Media Release Contact: Susan Berryman-Rodriguez , (404) 222.0030
Washington, DC, Feb. 15, 2012 — 9to5, National Association of Working Women joined the Restaurant Opportunities Centers United (ROC-United) and other organizations to release a new report, “Tipped Over the Edge,” at a congressional briefing today hosted by Rep. Donna Edwards (D-MD). The report found that seven of the ten lowest-paid occupations are in the restaurant industry which employs 10 million workers, the majority of them women. In addition to low and poverty-level wages, women restaurant workers experience discrimination, sexual harassment, occupational segregation, and lack of paid sick days and career mobility.
“The woman serving you your meal tonight may not be earning enough to feed herself,” said Linda Meric, executive director of 9to5, National Association of Working Women. “Documenting the exploitation and sanctioned discriminatory practices leveled by the restaurant industry against its tipped workers, this ground-breaking report clearly articulates the need to raise the tipped minimum wage to elevate the dignity and quality of life of all working families,” said Meric.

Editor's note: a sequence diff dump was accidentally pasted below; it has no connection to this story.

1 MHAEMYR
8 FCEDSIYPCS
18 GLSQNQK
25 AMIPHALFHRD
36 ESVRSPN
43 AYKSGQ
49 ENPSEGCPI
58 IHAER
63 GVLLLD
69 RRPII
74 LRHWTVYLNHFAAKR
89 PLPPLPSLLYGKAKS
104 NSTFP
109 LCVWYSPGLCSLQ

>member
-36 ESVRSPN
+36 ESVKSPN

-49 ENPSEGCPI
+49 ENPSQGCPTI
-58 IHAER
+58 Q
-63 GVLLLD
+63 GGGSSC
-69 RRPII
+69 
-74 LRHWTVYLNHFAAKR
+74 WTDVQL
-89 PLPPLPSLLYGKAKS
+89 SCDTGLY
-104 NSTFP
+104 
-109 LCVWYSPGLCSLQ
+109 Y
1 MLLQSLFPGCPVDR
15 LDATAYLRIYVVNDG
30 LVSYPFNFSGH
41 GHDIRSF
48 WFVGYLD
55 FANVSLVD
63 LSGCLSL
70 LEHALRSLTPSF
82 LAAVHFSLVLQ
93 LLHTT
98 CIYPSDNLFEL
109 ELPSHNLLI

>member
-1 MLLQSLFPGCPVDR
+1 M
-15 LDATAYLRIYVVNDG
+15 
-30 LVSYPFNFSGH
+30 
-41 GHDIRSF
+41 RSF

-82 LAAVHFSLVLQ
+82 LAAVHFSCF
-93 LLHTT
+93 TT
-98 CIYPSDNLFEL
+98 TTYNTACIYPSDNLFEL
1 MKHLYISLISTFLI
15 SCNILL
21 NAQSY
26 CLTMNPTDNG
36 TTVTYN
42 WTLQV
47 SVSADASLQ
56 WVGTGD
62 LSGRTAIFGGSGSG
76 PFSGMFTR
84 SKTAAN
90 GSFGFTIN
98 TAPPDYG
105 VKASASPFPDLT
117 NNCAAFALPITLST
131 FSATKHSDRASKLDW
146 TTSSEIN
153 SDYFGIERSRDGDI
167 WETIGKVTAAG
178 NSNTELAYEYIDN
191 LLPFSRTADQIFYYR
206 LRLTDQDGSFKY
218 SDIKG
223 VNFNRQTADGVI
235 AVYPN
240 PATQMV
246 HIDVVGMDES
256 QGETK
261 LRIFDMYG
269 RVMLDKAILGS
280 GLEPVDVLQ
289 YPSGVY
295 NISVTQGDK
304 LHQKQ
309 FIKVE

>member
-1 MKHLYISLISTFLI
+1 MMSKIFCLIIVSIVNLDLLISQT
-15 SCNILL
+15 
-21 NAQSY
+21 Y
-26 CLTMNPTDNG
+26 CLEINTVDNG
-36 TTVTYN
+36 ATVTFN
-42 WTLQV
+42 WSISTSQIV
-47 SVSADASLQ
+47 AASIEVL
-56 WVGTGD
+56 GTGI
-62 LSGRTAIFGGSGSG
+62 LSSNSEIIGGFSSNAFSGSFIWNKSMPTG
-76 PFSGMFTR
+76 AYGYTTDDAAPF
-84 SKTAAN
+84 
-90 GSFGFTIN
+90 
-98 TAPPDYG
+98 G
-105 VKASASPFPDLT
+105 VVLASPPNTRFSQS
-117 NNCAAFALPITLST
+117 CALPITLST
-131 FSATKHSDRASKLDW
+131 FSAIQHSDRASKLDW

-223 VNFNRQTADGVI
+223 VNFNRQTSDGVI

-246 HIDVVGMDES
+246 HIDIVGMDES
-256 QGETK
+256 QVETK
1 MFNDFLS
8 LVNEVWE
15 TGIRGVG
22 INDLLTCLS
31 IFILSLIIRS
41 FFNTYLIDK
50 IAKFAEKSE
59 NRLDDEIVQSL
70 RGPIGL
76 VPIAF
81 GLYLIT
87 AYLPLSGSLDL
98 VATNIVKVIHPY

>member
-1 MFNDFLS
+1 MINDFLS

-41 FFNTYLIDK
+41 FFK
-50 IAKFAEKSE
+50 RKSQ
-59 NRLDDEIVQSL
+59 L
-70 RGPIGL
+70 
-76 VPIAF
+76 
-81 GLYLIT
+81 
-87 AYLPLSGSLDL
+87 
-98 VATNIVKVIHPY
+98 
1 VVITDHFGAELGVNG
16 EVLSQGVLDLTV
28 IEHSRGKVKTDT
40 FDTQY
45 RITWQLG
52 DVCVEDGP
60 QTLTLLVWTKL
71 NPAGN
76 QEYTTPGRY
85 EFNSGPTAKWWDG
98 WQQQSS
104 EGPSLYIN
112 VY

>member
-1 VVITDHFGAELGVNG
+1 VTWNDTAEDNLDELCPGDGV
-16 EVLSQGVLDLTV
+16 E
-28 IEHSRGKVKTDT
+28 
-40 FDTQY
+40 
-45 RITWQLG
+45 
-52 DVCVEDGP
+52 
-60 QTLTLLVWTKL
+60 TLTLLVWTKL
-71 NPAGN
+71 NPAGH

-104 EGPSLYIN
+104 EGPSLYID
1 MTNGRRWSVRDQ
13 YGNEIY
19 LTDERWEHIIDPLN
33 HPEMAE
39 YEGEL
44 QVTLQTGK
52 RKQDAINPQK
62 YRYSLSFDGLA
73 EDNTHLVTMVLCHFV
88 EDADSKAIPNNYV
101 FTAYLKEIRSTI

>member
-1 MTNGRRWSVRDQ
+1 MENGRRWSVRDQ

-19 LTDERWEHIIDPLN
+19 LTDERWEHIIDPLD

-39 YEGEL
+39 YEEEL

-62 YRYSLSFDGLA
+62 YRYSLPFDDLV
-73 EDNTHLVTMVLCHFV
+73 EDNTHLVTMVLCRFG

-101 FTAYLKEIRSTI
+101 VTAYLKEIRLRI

The federal minimum wage for tipped workers has been frozen at $2.13 an hour for two decades. As many as a third of all US workers – 35 to 46 million people – hold low-wage jobs that offer few prospects for advancement or wage growth. Women and women of color are particularly hard hit.
“Working in the restaurant industry for 15 years, I know what it’s like to be undervalued, because of things like low wages, lack of health care benefits and not being respected by management,” said Sierra Trujillo, 9to5 member. “9to5 and ROC-United are working for and with women like me to raise the standard of living for all working families,” said Trujillo.
9to5, National Association of Working Women supports several policy proposals to improve working conditions for restaurant workers, including the Wages Act (HR 631). The bill would raise the federal minimum wage for tipped workers from the current $2.13/hr to $5.50/hr over several years. While employers are required to make up the difference between tips and the minimum wage, the report found that employers frequently ignore the requirement.
Get a copy of the report here or contact 9to5 through its Job Survival Helpline at (800) 522.0925 for more information.